The TBN can receive a second message from the CBN that indicates that a handoff has occurred. The second message can also be interpreted as a “release buffer” trigger event. As a part of the second message to the TBN, the CBN will also include the MN's new CoA as well as the serving FBN address. The CBN obtained the MN's new CoA from the binding update sent by the previous network router, and the FBN's address from its own database mapped with the MN's new CoA. This FBN, responsible for flushing packets, is located in the network where the MN recently entered. When this message is received, the TBN will append the MN's new CoA with each packet and direct them to the FBN, which may occur in a FIFO (First In, First Out) manner.

The TBN can drain the buffer packets in the event the service is not delivered successfully to the MN. By clearing its memory of the unneeded buffer packets as soon as the TBN determines that a delivery is not possible, the TBN maximizes available memory for other packet deliveries to other MNs.

The TBN also stores the received packets according to the application. For example, if a time-sensitive application is involved, the TBN will prioritize accordingly, moving the application ahead of other applications that are not as time-sensitive. For example, three categories may be used, named “high priority packets”, “medium priority packets”, and “low priority packets”. These packets would be handled by the TBN according to a predetermined policy or protocol. In the case of high priority packets, these would be the most time sensitive packets and would be delivered with the highest priority. Medium priority packets may be those with a number of allowable extensions and an allocated time for each extension is restricted (e.g., a one-time BLT restriction). Low priority packets are those that may tolerate delivery delays. In the event that buffer capacity is exhausted, these packets may be located or relocated first to another CBN. This combination or any other combination of these can be used to handle packet deliveries of different categories.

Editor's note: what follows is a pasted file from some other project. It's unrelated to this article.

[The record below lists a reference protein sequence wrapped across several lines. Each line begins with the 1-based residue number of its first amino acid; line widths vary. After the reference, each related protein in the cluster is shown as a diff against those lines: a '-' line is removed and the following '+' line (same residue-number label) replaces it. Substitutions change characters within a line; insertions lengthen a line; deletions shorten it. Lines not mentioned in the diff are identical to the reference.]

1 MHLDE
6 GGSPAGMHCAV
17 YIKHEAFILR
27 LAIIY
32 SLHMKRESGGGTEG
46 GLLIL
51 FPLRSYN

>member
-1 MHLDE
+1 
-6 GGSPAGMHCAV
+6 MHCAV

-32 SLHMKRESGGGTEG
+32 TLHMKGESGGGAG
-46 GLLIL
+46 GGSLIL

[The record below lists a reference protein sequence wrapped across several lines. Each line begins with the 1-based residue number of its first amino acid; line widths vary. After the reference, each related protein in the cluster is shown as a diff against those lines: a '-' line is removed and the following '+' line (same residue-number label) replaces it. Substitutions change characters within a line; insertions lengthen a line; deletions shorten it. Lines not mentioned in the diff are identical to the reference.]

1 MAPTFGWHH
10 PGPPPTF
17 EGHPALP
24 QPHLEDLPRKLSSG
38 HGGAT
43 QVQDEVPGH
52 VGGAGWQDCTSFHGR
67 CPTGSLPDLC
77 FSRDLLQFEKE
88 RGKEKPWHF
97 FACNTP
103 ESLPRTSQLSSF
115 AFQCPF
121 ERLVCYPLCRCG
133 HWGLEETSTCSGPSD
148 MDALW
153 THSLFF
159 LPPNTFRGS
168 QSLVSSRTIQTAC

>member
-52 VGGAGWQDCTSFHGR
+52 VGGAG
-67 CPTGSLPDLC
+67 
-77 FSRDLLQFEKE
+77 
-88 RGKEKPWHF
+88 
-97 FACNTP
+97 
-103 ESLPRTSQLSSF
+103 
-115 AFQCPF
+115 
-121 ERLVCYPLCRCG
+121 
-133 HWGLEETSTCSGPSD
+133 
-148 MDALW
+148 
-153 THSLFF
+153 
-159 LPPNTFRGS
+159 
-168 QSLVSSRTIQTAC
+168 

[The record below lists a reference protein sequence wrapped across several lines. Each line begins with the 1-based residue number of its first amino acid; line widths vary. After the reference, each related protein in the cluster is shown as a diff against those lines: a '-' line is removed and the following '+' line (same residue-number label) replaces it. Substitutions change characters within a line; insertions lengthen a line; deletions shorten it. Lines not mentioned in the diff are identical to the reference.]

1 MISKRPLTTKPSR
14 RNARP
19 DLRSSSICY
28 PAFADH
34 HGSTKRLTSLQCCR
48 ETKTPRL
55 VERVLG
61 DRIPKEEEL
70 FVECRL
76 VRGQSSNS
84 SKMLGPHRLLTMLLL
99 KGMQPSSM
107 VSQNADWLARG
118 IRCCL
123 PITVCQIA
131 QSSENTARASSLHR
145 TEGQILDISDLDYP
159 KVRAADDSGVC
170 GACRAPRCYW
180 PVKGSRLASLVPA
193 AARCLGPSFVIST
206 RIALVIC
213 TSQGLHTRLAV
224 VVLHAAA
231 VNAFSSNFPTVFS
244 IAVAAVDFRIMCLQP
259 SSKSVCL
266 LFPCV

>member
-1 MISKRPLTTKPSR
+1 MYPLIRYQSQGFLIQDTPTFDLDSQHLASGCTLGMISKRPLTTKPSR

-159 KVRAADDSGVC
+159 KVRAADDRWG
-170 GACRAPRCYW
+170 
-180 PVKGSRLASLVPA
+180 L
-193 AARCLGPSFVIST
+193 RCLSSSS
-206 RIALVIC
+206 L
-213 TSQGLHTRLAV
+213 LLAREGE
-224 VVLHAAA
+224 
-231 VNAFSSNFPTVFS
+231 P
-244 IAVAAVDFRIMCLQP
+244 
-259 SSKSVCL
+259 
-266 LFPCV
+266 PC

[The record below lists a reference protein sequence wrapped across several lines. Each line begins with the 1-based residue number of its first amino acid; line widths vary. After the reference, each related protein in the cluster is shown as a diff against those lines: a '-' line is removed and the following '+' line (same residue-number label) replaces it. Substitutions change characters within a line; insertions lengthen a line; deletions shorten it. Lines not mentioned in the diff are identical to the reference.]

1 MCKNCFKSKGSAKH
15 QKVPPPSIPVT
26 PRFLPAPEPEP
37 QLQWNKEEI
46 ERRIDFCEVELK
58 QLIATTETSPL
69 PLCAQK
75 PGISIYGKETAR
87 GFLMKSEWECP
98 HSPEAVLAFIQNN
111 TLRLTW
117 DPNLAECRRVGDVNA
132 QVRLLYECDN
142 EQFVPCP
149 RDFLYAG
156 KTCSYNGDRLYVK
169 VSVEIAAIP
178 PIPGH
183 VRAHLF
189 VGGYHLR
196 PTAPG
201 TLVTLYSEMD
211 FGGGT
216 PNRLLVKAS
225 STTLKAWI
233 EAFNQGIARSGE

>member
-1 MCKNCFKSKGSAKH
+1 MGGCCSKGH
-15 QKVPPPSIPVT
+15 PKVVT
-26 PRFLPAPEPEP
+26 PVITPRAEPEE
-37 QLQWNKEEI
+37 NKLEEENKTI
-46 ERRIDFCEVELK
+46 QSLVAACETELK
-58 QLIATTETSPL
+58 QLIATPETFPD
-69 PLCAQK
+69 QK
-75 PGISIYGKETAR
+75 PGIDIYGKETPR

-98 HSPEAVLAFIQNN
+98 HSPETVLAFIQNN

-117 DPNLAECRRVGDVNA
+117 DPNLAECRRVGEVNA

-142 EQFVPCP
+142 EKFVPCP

The TBN also directly assists the CBN in performing its management functions, such as providing the CBN with information about available capacity, used capacity, and predicted demand, as well as a service delivery report. The CBN will use this information provided by the TBN for load balancing and efficient buffering information.

Further, the TBN also informs the assisting CBN with information relative to its management functions, such as proving the CBN with information pertaining to available capacity, used capacity, and predicted demand. The CBN will use this information provided by the TBN for load balancing and efficient buffering information.

According to an embodiment of the present invention, the Flushing Buffer Node performs the following functions, which are also illustrated in FIG. 4. The FBN receives packets from the TBN, and acts as a tunnel destination point. Further, it decapsulates the packets it receives and immediately dispatches them to the access point (AP) for transmission to the MN. The FBN also receives packets from peer buffering nodes for delivery only and are intended for receiving packets from external entities, such as a correspondent node, application server, etc. However, the FBN can be configured to reflect a desired policy or fulfill a need within the network if necessary.

In another embodiment of the present invention, the CBN, upon receiving the destination address of the AP, (for which the MN requested pre-authentication and intends to move to), can issue a release buffer trigger message to the TBN to commence tunneling packets to the specific FBN. Thus, the TBN will reserve a provisional CoA, and the FBN will replace the provisional CoA with the original CoA communicated later by the TBN to the FBN. This process will greatly reduce the packet delivery time (also called “jitter”) but also enable the FBN to utilize its storage capacity more efficiently. To further enhance security, IP addresses assigned to the CBN, TBN and FBN can either be statically or dynamically assigned. These addresses can be private and not visible externally.